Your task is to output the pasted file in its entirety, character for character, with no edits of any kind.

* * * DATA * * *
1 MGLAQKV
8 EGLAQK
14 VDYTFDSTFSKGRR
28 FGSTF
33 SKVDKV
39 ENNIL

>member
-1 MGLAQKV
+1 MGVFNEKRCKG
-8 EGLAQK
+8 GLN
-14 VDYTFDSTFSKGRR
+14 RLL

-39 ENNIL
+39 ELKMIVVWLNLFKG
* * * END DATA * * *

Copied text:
1 MGLAQKV
8 EGLAQK
14 VDYTFDSTFSKGRR
28 FGSTF
33 SKVDKV
39 ENNIL

>member
-1 MGLAQKV
+1 MGVFNEKRCKG
-8 EGLAQK
+8 GLN
-14 VDYTFDSTFSKGRR
+14 RLL

-39 ENNIL
+39 ELKMIVVWLNLFKG